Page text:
All three major makers are also facing a growing challenge from online games - many free - played on smartphones and tablets as well as PCs.
Microsoft will unveil the new Xbox at its Seattle HQ on Tuesday, US time - a rare case in which media has been invited to a launch in the Redmond offices. In Australia the local subsidiary is publicly inviting Xbox fanatics and sleepless Australians to watch the event online at 3am on Wednesday.
The new model is expected to feature broadband connections which support HD movie downloads and streaming, and multi-player gaming that allows users to compete across the world. The user interface may feature smaller "Live Tiles", similar to those Microsoft is preparing for Windows 8.1, according to one Web report.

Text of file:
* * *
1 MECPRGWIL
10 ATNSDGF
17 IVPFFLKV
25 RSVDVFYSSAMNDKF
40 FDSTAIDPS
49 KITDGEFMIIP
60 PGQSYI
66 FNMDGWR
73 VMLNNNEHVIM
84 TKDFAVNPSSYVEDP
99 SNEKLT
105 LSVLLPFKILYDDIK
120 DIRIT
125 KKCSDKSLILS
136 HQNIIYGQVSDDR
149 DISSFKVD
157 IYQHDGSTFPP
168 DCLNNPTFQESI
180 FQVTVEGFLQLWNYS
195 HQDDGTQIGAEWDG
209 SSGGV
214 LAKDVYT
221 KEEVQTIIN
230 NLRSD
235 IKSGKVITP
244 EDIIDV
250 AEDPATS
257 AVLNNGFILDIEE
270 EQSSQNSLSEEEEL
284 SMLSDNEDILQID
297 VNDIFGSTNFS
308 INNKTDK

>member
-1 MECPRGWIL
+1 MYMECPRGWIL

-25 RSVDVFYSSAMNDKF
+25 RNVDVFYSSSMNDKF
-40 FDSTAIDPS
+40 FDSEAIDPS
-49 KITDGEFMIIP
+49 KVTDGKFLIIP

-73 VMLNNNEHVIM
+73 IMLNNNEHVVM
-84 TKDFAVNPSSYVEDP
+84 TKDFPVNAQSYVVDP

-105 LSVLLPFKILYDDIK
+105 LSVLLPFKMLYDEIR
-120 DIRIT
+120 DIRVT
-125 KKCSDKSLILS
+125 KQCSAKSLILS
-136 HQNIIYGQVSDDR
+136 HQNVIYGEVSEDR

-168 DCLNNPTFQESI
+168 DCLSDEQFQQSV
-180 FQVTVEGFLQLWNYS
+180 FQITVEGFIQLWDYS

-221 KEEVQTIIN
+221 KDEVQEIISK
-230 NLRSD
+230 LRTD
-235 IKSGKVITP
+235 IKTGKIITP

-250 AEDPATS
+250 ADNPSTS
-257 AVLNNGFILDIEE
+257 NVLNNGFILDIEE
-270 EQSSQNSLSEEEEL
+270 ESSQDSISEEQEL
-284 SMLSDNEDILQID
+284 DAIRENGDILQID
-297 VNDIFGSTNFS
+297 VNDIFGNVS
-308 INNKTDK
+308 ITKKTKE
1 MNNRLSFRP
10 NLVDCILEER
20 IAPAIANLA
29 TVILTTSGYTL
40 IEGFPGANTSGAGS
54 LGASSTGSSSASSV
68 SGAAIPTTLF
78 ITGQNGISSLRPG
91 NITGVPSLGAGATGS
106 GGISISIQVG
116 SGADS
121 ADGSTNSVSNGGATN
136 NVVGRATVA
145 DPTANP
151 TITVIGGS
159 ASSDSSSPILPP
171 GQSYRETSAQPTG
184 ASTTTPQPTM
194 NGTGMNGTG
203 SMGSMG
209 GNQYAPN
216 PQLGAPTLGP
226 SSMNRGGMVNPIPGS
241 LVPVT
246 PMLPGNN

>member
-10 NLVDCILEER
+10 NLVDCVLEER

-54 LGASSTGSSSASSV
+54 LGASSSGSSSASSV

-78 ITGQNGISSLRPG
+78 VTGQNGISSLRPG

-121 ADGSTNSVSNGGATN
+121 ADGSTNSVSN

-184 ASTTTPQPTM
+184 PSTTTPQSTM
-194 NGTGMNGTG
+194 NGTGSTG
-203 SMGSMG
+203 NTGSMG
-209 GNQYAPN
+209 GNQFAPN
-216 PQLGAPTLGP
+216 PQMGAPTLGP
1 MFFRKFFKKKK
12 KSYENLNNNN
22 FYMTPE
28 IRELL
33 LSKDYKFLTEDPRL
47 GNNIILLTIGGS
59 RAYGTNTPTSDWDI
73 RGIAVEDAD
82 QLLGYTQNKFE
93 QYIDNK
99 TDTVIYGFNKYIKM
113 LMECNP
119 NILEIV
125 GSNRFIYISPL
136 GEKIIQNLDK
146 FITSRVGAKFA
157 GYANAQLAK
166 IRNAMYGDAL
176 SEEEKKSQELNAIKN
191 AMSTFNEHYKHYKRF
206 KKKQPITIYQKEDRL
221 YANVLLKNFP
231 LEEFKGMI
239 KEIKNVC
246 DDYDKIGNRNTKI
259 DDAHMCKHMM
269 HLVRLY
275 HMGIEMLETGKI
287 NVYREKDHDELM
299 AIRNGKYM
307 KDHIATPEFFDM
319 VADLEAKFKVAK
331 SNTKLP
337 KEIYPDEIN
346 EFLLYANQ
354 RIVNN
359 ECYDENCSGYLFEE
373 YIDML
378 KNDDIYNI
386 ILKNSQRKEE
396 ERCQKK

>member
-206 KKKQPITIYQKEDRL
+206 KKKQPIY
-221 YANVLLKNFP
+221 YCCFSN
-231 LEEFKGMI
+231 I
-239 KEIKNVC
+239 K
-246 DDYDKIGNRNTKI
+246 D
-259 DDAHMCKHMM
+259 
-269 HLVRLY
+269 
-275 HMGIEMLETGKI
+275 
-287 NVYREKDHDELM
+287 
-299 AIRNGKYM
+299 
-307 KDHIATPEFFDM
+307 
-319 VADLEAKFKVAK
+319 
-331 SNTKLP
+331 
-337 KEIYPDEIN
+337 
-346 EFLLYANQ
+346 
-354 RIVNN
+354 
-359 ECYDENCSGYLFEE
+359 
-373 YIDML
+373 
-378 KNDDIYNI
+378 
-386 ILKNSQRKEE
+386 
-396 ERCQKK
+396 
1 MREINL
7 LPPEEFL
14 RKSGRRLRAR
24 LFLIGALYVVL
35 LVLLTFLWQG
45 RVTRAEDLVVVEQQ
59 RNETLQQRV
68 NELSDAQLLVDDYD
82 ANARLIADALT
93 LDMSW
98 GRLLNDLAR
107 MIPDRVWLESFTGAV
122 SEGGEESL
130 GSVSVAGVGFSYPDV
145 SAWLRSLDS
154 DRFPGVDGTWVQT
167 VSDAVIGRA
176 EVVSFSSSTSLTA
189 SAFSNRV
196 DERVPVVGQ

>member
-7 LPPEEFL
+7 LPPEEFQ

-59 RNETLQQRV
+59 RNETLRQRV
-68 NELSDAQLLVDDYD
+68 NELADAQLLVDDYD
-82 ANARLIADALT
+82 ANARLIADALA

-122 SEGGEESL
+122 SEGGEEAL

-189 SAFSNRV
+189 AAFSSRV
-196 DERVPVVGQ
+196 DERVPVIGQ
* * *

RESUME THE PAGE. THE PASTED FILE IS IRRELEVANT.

But whatever the new machine can do, it won't be in consumers' hands for some time. It will be a centrepiece at the coming E3 gaming show in Las Vegas in June - but most observers believe the machine won't actually go on sale worldwide until the run-up to the Christmas/New Year holiday season.
The new machine is of "massive importance to Microsoft," according to analyst P.J. McNealy, CEO and founder of Digital World Research. "It is a piece of a larger war for the consumer that it is battling. They want to be fully integrated with the consumer, whether it's in the living-room or mobile.
"Arguably the battle against both Apple and Google for dominating a consumer's time share [matters more] than taking on Sony and Nintendo directly."